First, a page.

The U.S. National Whitewater Center released the following statement after an Ohio teenager died from an Amebic infection after visiting the Whitewater Center. Read more details on the story HERE.
On June 21st, 2016, the U.S. National Whitewater Center was contacted by the Mecklenburg County Health Department and informed that an individual residing in Ohio had deceased from meningitis. The Center for Disease Control contacted the Health Department because the deceased claimed to have visited the USNWC.
The meningitis was preliminarily diagnosed as Naegleria which results from a water born amoeba. The Health Department met with representatives from the USNWC on the afternoon of June 21st to gather information related to the operations of the whitewater system and water treatment. The following information was provided to the Health Department officials.
The US National Whitewater Center sources its water from the Charlotte Mecklenburg Utilities Department and 2 wells located on the premises. The water contained in the whitewater channels is in a closed loop system comprised entirely of concrete. The water is disinfected with ultraviolet radiation and filtered with a disc filtration system. The UV system is a constant application and treats 12 million gallons of water every 24 hours which is the total volume of the system. In addition to the UV treatment, the Center periodically augments that treatment through the injection of chlorine into the system.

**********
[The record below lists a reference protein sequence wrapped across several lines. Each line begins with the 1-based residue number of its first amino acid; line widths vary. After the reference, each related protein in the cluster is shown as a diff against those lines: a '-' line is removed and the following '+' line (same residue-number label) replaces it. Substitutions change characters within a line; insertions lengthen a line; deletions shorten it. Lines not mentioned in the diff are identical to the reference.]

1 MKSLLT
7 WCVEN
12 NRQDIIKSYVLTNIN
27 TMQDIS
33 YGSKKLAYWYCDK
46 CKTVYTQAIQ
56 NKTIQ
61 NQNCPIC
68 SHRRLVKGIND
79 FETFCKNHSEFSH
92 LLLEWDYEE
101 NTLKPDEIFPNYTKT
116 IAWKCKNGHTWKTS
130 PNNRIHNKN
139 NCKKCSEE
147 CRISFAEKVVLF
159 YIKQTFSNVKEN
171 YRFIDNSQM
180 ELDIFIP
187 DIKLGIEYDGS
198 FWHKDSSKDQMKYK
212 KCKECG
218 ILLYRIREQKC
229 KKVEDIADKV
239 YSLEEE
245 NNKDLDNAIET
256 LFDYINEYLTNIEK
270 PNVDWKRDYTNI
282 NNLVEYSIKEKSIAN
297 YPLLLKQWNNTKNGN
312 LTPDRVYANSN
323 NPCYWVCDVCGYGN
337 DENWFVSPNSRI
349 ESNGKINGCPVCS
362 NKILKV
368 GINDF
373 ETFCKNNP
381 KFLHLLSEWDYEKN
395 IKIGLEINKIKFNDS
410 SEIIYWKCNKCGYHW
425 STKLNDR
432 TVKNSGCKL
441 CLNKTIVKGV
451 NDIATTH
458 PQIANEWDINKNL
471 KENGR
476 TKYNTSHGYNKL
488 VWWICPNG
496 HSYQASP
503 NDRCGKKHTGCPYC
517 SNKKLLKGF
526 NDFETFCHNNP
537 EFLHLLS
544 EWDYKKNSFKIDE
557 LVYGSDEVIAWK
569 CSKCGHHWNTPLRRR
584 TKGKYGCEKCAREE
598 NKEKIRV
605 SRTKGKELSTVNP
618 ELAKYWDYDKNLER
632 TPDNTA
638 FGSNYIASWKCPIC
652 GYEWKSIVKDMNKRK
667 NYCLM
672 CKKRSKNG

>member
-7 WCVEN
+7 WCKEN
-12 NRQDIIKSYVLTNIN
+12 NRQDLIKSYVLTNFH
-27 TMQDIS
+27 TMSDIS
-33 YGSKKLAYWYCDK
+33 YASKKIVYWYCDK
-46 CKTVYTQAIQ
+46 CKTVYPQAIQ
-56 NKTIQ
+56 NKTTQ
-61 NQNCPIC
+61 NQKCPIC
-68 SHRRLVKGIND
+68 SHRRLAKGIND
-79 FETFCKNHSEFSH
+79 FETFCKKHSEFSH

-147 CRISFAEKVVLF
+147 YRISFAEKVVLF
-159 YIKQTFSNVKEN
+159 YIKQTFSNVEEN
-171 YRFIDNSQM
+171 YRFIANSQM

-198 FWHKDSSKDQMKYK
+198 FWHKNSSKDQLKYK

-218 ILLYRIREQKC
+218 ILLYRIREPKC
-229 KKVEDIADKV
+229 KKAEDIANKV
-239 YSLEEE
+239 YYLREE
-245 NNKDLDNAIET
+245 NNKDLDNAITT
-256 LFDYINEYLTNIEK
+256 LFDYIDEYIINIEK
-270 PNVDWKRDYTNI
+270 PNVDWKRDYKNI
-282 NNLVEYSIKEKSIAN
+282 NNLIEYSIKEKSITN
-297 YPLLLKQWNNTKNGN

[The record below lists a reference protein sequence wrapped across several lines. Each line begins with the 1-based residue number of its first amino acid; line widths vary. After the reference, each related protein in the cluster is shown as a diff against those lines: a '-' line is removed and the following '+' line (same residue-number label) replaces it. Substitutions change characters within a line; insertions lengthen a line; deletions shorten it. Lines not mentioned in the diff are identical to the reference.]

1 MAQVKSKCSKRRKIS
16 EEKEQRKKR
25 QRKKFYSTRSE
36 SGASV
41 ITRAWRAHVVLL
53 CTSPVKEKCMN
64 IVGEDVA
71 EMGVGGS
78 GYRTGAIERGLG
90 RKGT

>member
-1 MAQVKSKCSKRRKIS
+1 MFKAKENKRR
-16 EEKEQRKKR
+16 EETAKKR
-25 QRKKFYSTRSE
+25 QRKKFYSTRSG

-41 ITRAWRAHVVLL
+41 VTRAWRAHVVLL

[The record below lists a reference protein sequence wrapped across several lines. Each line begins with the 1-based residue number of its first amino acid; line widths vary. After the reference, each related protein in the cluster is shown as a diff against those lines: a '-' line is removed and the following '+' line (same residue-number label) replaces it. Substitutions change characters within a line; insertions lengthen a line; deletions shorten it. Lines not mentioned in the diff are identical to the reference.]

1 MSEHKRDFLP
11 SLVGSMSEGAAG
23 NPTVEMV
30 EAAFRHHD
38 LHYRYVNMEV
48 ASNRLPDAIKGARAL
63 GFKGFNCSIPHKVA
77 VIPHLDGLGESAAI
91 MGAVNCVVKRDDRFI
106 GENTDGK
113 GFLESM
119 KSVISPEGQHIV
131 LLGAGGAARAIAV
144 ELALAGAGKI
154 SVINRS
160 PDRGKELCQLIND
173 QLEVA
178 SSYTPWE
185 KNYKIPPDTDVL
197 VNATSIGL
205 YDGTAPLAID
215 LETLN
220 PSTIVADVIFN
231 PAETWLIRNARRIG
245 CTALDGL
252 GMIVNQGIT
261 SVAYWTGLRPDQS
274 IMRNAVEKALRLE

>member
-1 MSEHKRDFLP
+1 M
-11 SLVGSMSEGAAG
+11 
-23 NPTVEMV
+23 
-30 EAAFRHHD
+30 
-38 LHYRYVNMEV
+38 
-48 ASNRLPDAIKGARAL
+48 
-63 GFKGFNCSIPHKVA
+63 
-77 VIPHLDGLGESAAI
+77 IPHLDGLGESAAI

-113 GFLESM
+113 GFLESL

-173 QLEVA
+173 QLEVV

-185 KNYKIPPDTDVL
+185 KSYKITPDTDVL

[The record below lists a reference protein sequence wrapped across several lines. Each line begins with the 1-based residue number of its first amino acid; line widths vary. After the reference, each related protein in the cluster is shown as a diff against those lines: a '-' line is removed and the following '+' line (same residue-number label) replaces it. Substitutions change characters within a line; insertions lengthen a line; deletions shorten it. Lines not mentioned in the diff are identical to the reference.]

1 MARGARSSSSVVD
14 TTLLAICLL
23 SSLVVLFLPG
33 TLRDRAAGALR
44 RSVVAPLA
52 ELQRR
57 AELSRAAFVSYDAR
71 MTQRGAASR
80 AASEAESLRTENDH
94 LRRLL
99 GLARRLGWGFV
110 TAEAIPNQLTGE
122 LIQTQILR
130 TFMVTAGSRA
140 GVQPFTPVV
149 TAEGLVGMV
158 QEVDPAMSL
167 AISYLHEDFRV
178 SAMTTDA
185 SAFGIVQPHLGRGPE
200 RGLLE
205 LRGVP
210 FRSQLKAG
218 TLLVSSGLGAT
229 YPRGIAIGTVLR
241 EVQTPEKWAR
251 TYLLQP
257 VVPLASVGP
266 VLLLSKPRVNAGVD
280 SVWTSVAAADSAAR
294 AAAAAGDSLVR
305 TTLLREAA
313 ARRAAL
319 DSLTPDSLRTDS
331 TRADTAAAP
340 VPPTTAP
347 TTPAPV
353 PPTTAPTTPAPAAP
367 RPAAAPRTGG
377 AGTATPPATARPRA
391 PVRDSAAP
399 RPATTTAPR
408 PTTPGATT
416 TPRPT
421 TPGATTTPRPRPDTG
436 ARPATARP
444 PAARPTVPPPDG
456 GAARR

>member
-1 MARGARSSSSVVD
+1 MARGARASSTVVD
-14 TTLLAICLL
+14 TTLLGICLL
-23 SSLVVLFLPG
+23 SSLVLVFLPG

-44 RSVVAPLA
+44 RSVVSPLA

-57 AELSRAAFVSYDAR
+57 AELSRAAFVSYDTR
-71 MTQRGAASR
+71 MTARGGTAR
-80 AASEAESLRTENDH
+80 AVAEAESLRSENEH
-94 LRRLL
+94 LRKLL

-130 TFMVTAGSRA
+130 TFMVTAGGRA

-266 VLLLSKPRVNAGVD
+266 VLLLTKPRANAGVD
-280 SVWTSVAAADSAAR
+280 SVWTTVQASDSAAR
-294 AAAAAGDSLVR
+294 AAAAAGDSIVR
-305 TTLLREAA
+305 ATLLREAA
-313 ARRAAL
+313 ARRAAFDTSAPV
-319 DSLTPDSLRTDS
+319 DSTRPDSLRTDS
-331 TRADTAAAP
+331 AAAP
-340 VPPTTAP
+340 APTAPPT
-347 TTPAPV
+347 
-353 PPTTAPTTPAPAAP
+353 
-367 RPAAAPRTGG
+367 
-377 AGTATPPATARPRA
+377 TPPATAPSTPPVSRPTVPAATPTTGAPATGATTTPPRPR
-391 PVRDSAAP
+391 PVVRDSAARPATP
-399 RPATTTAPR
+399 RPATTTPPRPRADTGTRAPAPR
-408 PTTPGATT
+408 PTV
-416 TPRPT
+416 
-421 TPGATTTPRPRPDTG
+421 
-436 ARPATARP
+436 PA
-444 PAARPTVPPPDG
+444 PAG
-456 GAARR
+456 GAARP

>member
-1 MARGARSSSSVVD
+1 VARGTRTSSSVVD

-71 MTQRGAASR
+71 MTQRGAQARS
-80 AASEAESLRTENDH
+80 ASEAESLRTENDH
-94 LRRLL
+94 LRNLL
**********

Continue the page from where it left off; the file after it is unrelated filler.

The levels of UV radiation disinfection utilized every day, continuously, at the Center are sufficient to “inactivate” the water born amoeba in question to an effective level of 99.99%. After contact from the County Health Department, the USNWC released additional chlorine into the system in an abundance of caution. The levels of chlorine used in this additional chlorine based method equal the effectiveness levels of the UV method and are equal to 3 times the levels used in swimming pools..
The US National Whitewater Center conducts water quality tests every week. Based on these tests and all available information, at all times, the USNWC has been in compliance with all required water quality standards and meets the requirements of all regulatory standards and authorities. Furthermore, the USNWC has requested additional testing specific to this issue in an abundance of caution. The USNWC is working closely with the Centers for Disease Control and the Mecklenburg County Health Department to investigate the matter further.